The Accrington Pals are one of the best known battalions of Kitchener's 'new army', the units formed from the initial volunteers of 1914 and early 1915. They were the subject of a unit history in the 1980s, and are a classic example of a 'Pals' battalion that suffered grievous losses on the Somme. However the Pals battalion wasn't the only unit to be raised by Accrington. Early in 1915 they were followed by an artillery brigade (later split into two batteries), equipped with howitzers. Jackson's book covers both of these units to give a broader picture of Accrington's contribution to the Great War (as he says this isn't a complete picture as it doesn't include pre-war regular soldiers, territorials who were called up at the start of the war or volunteers and conscripts who fought in other units (or the Navy or air services).
Between them the two units were involved in most of the major battles of 1916-18. The Pals spent a brief period in Egypt before moving to France early in 1916, arriving just after the Howitzers. The Pals suffered very heavy losses on the first day of the Somme, and the battalion had to be rebuilt. It fought in some of the major battles of 1917 (although only the Howitzers took part in the 3rd battle of Ypres), and was hit by the German offensives of 1918 before taking part in the final victorious battles of the war.
The idea of covering both units is a good one, providing as it does two different snapshots of service on the Western Front, although it would have been useful if there had been a note of which unit was being discussed at the start of each chapter. I would also have liked to see the excellent section on the impact of the first day of the Somme in Accrington placed nearer the account of the fighting, rather than as part of the overall conclusion.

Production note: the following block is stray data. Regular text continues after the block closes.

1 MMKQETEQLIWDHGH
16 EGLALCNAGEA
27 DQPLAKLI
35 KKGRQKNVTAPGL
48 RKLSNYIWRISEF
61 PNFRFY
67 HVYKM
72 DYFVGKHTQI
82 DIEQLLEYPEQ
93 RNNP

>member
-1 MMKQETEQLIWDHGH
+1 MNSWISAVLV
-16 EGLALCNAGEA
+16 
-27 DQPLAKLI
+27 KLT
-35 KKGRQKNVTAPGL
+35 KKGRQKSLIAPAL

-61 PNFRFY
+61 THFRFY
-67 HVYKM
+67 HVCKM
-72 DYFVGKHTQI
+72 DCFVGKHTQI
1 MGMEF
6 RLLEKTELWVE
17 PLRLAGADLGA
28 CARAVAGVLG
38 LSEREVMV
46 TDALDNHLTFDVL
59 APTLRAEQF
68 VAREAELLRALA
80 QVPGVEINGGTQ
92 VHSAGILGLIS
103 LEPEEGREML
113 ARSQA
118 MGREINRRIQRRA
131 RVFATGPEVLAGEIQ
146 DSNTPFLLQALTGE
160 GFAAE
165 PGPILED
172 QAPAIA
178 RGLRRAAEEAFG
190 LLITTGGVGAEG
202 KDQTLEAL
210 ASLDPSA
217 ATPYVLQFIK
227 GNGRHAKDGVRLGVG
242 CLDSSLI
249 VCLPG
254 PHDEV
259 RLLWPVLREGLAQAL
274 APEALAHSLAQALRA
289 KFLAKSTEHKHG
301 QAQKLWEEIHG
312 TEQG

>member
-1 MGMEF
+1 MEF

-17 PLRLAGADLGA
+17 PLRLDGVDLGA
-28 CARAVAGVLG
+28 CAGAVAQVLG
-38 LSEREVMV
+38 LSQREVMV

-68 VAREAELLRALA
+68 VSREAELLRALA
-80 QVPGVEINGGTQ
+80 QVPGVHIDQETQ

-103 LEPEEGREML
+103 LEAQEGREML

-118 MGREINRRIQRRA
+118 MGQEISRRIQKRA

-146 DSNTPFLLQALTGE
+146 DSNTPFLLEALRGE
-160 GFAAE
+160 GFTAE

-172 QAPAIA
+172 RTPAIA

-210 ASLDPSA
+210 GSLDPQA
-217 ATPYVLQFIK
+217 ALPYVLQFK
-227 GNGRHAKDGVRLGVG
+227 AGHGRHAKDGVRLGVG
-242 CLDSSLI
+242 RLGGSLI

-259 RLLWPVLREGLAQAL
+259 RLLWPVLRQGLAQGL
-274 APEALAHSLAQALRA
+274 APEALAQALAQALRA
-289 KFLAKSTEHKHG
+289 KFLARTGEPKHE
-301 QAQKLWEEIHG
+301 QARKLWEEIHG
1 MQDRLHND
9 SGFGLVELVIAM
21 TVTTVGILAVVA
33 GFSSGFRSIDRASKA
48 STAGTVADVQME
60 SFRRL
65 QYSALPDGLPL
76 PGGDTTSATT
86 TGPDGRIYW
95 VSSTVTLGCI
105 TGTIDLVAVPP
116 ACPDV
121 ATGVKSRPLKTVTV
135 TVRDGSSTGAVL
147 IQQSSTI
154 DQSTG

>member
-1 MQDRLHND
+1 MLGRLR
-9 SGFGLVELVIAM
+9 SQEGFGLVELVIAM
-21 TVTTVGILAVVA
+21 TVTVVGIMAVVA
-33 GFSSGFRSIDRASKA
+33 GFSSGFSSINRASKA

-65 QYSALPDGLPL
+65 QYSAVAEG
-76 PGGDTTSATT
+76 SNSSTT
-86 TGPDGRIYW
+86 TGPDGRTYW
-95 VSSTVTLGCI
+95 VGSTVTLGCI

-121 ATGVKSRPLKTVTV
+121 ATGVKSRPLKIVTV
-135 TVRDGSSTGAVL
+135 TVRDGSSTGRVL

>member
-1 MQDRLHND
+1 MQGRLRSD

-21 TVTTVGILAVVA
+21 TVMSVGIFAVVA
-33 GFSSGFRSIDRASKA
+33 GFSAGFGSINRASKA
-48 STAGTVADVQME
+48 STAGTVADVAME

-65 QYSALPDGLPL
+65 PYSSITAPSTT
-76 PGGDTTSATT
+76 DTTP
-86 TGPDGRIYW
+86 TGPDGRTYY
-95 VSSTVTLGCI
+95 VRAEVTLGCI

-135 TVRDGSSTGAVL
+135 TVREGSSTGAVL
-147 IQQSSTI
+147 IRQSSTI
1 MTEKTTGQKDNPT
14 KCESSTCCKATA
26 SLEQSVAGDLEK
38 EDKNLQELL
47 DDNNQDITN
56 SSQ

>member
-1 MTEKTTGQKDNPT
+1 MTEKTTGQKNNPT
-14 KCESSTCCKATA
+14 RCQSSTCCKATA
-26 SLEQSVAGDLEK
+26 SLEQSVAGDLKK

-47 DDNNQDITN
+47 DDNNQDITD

One nice touch during the training period are the brief chapters that cover the progress of the war so far (often illustrated by quotes from men serving in other Lancashire battalions). This reminds us that the training wasn't happening in isolation, and that the troops were urgently needed at the front. This section also rather disproves the idea of the war as a 'rich man's fight' being fought by the poor - by early in 1915 every military age relative of the Mayor of Accrington responsible for raising the units was in uniform, and many of the unit's officers were the sons of the area's wealthiest men.
The text is supported by a good selection of contemporary photos, useful maps and well used quotes from eyewitnesses. The result is a useful and readable account of the fate of these two volunteer units and the sacrifices of their men.
1 - A Determination to Make Good
2 - On the Verge of War
3 - Why not Accrington?
4 - Very Badly Shaken
5 - We Want to be There
6 - Not Enough Men Born
7 - Men of the Mechanic Class
8 - A Most Colourful Personality
9 - 'Some' Colonel
10 - Away From All Civilization
11 - No Time for Anything
12 - They Fought Like Heroes
13 - A Devilish Hot Time
14 - The Old Spirit Still There
15 - Ceased to Hope for Anything Better
16 - The Hottest Show
17 - This Gallant Officer
18 - With Our Backs to the Wall
19 - Peaceful Penetration
20 - With Great Enthusiasm
21 - Remembrance
22 - Epilogue
Author: Andrew Jackson
Publisher: Pen & Sword Military